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I Want to Change the World for Maltreated Children

Kaitlin Paxton Ward

  • PhD Candidate:
    Joint with Developmental Psychology
  • Scholarship:
    John F. Longres Award in Psychology or Sociology

Kaitlin Paxton Ward grew up in a religious community that encouraged women to stay home and their husbands be the primary breadwinners. Yet Kaitlin’s husband was the one to encourage her to get a PhD. In her MSW program, she was learning about equal opportunities for women. “It made me think about broadening my horizons,” she recalls. “My husband said, ‘You could do a PhD program. You should go for it and do research.’ So I switched to a research emphasis, loved it and decided to get a PhD!

“I knew my undergraduate degree in developmental psychology would marry well with social work,” Kaitlin explains, “and I wanted to get the best research training possible.” U-M’s Joint Program in Social Work and Social Science answered Kaitlin’s need. “Michigan had the reputation and the productivity,” she says. “They could prepare me to do mindful research. It felt like a big leap for me to apply to the number one social work program, but I gave it a shot and it ended up paying off.” Literally so, for Kaitlin received this year’s John F. Longres Award, given annually to a School of Social Work doctoral student whose research focuses on social psychology issues as related to social work practice. “I can’t express how grateful I am to have received this award, “Kaitlin says. “Those who bestowed it on me put a lot of faith in me and a lot of trust in my research and what I plan to do.”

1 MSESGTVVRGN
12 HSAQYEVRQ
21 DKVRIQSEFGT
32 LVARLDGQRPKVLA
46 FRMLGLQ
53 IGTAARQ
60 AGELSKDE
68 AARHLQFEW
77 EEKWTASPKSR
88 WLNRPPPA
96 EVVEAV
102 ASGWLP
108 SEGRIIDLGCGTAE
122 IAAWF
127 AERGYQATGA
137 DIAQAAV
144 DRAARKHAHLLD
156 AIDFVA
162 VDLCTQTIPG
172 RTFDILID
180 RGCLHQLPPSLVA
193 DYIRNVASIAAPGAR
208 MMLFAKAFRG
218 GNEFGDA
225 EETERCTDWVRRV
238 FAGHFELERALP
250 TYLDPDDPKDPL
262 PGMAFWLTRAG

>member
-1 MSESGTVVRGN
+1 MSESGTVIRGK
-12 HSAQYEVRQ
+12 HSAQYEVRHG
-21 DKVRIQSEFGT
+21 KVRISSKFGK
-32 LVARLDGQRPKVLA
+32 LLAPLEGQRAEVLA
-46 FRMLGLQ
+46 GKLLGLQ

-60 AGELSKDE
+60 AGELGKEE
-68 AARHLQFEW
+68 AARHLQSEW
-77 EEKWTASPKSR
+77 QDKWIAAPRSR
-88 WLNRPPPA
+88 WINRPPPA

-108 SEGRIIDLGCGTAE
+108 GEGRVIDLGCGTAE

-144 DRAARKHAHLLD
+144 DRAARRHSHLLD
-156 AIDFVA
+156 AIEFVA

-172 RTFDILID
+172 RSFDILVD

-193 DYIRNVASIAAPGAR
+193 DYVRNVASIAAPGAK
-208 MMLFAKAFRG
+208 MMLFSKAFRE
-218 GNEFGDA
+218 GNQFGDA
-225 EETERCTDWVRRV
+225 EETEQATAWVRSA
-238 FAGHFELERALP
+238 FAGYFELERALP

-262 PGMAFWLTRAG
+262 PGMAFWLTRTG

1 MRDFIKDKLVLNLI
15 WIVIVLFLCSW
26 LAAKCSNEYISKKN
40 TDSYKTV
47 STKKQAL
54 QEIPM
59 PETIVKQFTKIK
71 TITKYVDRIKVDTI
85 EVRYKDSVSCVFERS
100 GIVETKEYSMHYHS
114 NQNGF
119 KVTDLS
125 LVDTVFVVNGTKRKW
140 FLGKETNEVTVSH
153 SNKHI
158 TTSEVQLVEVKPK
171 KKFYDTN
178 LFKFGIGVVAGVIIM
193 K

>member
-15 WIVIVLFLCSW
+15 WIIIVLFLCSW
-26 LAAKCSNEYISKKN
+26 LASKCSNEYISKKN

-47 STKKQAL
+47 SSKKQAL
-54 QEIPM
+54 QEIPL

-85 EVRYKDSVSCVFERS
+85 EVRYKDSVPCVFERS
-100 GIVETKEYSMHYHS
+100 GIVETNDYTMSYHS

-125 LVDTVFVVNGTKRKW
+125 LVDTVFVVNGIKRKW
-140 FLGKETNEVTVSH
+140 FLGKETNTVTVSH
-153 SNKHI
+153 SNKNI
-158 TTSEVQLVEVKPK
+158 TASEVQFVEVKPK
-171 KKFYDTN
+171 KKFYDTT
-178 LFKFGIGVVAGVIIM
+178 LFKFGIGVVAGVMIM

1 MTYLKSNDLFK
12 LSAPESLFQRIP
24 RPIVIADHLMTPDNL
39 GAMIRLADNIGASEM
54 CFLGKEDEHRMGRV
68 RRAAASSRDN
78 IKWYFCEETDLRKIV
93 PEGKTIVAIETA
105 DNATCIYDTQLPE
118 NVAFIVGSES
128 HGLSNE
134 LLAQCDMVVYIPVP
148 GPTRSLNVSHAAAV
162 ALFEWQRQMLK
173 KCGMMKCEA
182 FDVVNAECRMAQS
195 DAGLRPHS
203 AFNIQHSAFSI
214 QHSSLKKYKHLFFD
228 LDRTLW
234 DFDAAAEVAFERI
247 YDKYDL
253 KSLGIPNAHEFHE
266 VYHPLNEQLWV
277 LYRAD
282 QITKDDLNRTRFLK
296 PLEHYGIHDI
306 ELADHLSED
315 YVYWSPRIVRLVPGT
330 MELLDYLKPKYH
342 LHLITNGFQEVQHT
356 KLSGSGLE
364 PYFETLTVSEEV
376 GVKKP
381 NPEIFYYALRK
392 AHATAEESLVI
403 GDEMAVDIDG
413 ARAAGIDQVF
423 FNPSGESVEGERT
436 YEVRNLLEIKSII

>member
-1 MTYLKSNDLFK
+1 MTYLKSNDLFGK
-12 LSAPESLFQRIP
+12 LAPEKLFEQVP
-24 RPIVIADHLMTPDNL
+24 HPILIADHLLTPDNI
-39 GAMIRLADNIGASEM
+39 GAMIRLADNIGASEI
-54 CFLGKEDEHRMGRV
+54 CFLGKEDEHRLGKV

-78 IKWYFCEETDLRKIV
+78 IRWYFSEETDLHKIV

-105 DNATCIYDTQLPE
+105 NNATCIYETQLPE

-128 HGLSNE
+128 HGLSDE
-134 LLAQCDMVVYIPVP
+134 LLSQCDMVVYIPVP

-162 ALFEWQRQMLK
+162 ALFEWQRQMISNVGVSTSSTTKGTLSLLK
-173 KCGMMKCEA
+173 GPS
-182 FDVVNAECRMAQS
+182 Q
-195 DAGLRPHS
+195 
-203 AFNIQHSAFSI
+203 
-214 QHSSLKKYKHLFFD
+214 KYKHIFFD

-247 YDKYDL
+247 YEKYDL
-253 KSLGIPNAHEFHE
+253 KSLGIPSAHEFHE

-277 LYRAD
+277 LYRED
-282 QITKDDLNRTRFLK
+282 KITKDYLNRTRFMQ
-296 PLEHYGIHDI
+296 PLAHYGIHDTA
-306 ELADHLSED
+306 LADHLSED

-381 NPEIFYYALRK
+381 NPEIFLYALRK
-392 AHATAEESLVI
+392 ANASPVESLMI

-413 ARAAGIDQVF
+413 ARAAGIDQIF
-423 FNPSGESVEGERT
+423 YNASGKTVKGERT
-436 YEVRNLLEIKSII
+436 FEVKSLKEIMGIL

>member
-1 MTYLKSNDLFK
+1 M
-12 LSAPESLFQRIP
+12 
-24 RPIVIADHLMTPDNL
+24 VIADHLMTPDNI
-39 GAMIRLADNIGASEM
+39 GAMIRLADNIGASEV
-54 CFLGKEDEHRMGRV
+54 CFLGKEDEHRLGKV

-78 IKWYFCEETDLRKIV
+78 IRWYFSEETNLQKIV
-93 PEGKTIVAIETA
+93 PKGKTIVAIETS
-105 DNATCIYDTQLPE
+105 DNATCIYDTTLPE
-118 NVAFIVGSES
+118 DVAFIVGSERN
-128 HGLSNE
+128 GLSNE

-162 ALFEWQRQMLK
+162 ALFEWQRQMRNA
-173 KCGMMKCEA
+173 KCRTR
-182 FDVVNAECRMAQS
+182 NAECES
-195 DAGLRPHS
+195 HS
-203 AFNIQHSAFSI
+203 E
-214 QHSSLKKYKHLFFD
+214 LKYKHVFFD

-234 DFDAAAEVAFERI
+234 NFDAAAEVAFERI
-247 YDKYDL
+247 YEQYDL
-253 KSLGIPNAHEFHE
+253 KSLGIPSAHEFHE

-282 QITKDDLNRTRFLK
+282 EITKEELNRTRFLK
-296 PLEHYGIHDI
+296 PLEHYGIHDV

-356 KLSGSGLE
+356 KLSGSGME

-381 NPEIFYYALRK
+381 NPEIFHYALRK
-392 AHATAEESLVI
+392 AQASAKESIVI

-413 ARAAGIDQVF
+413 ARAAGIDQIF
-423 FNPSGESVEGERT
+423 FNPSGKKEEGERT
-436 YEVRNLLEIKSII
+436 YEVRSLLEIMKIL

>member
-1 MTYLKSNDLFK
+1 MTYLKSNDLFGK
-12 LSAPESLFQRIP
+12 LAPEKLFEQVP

Kaitlin’s research deals with parents’ use of corporal punishment. She works with Professors Shawna Lee and Andrew Grogan-Kaylor at the School of Social Work and Professor Brenda Volling in Psychology. “I think parents have good intentions and want to do the best for their kids,” Kaitlin says. “I hope I can introduce them to more helpful parenting techniques.” Kaitlin has already contributed to seven studies during her time at U-M, and she will present her research this spring at the International Convention of Psychological Science in Paris. “I wouldn’t be able to go to Paris to present my research without the Longres Award,” she says. “I want to disseminate my research and spark an international conversation about supporting parents. The Longres Award will help make that happen.”

Says Kaitlin, “Dr. Longres invested his gift toward what he thought was important — the betterment of students and the betterment of research. I appreciate that I was selected to receive this support to benefit families and to help make the world better. I look forward to when I am a professional and have and the ability to do the same for students. It has meant so much to me.”

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